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The Wheeling daily intelligencer. [volume] (Wheeling, W. Va.) 1865-1903, September 19, 1898, Image 6

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Ithe anarchists.
(&. interview with draromtinoff, exj1.'
-lied nihil 1st, recalled*
kbis utterances those or emk
: press elizabeth's' assassin,
e>\ victims chosen .vqt becavsk
op personal hatred. bi't
YORK, Sept. 1?.-Elghteec
irs ago In that very Beaurivage Hotel
Gcnpva, where the body of the marred
EraprcBu of Austria laid In state,
itched by praying nuns and priests,
citing its transfer within a few hours
Vienna, I spent an entire night, ejusd
with ex-Professor Dragcunanoff,
o was then, and still remains the
ving spirit of the nihilist party, and
man In whose house Vera Sassoulitch
k then living, after having effected
escape fnun Russia, in spite of the
trts to arrest her on her acquittal of
charge of shooting at and wounding
leral Trepoff, chief of the police at St.
crsburg. The professor was then a
J-Iooking man, with a red beard and
p and kindly eyes peering forth
High spectacles. No one to gaze on
him would have believed mar ne wa? me
' originator and author of all the moot
Snotable outrages of the anarchist party
%of Russia. Vet, throughout that entire
?night,he argued with me and expounded
B^fcls theories and doctrine on the subject
of regicide and of the assassination of
people high in office and rank.
&r;- Just before we parted?it was long be&*:
fore daylight?moved perhaps^by the
$ bottles of Rhine wine that we had drunk
? through that warm autumn night, he
* intimated that before long I would have
an opportunity of learning that he had
<ri?An ? npnctimi demonstration of his
gjj; doctrine. A feiv weeks later the entire
floor'of the dining room of the Winter
1$ Palace at St. Petersburg was blown to
ft, Pieces, a ec??re of servants and officers
f being killed and wounded. The czar
KjY would have been among their number
had he not been delayed for ten minutes
jr. beyond the appointed time In his apartw;
ments by a visit from Prince Alexander
fej-. of Bulgaria, to which alone his escape
was dua. And in the following March
11% the czar was blown to pieces by nitroBf&glycoring
bombs.subsequently proved to
||j_ have been manufactured in Geneva, In
I&.-, ail probability under the supervision of
my learned and mild-mannered Profeasor
If 1 recall to-night this Interview with
K&; Dragomar.cff It U bccauie the theories
BpV tvftictt fte expressed anu, in iaci, ???
EyV whole utterances on thai ?K?casljn, were
ill so similar to the?: which, according to
|p*;' the dUpxichos from Europe published
R& io-tlay, have been protested by the asij|;
-'ejis?:"ri of Empress Elizabeth. They are
Ij&V -to tho effect that this assassination of
Bp:. t>:?. great. and especially of r<?yal perKft~
;?eir.3g??a, is not the.oflfaprlng of any senBp'
ti.-rcnt of personal haired or vengeance.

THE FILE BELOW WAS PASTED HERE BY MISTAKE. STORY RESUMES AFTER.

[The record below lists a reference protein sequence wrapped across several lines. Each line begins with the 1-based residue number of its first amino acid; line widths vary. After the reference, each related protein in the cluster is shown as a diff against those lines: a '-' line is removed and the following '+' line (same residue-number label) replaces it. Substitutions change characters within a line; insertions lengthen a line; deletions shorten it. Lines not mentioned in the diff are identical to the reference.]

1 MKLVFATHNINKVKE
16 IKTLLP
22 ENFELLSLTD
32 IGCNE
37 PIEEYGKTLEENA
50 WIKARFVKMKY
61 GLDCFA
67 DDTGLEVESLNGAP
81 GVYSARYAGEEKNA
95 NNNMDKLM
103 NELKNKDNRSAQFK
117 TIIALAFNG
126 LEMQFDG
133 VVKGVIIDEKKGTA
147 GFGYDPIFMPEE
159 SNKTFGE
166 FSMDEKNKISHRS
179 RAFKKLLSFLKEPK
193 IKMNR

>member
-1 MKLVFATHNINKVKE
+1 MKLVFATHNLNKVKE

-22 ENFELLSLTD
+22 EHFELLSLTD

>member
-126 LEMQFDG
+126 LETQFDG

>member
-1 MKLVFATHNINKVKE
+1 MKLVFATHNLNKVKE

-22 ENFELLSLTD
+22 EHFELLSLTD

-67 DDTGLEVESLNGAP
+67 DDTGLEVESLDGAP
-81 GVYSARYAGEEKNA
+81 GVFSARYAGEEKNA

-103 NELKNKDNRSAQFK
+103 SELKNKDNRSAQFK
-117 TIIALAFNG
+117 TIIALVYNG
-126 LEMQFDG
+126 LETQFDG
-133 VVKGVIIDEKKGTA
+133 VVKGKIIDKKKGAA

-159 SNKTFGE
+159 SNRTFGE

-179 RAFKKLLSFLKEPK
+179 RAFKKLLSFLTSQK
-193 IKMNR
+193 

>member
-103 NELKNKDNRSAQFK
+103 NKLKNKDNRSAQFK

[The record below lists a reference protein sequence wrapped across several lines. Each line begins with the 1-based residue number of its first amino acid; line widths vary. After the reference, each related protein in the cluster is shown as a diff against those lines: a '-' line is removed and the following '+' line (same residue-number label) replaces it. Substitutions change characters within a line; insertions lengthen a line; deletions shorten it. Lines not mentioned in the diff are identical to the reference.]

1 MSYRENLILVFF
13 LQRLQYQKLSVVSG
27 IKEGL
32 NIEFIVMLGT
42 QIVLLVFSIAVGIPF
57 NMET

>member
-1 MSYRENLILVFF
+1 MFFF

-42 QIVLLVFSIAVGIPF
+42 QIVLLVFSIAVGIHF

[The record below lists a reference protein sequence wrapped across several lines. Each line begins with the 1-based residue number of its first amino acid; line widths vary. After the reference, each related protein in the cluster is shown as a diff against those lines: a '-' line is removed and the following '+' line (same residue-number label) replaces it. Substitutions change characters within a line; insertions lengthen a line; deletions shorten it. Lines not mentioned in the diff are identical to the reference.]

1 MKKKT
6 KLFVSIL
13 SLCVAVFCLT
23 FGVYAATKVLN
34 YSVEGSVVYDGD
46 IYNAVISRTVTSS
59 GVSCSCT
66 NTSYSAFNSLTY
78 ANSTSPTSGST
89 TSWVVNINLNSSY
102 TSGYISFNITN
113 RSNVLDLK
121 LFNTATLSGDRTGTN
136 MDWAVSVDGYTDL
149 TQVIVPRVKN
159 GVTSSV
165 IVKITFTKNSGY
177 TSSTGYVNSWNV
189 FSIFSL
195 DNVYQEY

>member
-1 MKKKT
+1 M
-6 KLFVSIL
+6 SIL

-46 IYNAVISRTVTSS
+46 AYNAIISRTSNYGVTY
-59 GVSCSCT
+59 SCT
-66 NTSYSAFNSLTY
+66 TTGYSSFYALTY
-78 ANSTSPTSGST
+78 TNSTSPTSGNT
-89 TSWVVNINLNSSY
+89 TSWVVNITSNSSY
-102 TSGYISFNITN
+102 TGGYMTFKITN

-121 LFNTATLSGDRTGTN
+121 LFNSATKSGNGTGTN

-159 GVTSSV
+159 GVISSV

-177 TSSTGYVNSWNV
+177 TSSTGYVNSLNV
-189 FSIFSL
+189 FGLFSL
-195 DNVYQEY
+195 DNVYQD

nnH nmrrhl.afs?thi^v tire one
Ij and the game thins?know full well that
one monarch killed will bj merely suc[
ceedpd by another: that, twenty officials
can be found without delay t?? take the
I place of a murdered dignitary, and that
there Is no direct and Immediate advanf
tag* to be obtained by the assignation
, of a young girl such as the queen of
; Holland or of an empres* so entirely
; aloof from all political and even social
: life and Influence as Elizabeth of Aus,
ttfa. Such deeds*, according to Dragonanoff,
who, before being sentenced to
death, was exiled to Siberia, whence he
I escaped, was one of the leading professors
of the great Unlverity of Moscow,
are justified by the necessity of rooting
k~. oat from men's rnlnJw the habitual re*
[ , spect for the powers that be. Aa the atK
tacks on people of rank and power Into.
crease, the more will the people get to
understand the absurdity of the respect
E? and veneration with which especially
k?- orowncd heads have been regarded for
g centuries.
"Our mission," he declared, "is one of
lr. universal relentless and terror-striking
p. destruction, and in the selection of our
victims tre are guld"-l by the relative
k , use which the cause of anarchists would
t" derive from the death of any particular
[ ' person. In the foremost rank of those
L cases stand the people whose sudden
and violent death will have the effect of
lfterrifying both government and classes,
j. Our battalions are so numerically weak,
and our enemies, on the other hand, are
: . so mighty that we are morally justified
-- In making u?e of all attainable method*
? of striking terror into the hearts of our
jjv These principles, in which muat be
ought the cauae fur the otherwise alto
[v Empress Elizabeth, do n??t, however,
r owe their origin to Professor Dr.igomanF
]off, but to hi* friend and mentor,Bakou|
nine, who may Justly be described as the
founder of nlhlltam and of anarchy.
t Born a noble, with the title of bnron. In
I' Ilia youth a page of Czar Nicholas, this
extraordinary in.in, a Riant in stature,
first originated and founded the froxpel
[. of anarchy. His school, entirely distinct
' from socialism, which merely alma at
[ >. leveling everything, hes for Its object
f;. destruction. In Its sight "everything us
i it now exists Is rotten, and before any}
thing well can be created all existing Inatltutlons
must be dcntroyod. Hellglon,
the state, the family, laws, property and
V morality all are equally odious and must
be rooted out and abolished."
tE -
[v It III becatlfo nothing ns It exluta at
present flnda favor In the eyen of th?:
t follower* at Knkounlne Hint thev have
been called nnarrhlnt?. or nlhlll*tf. Thejf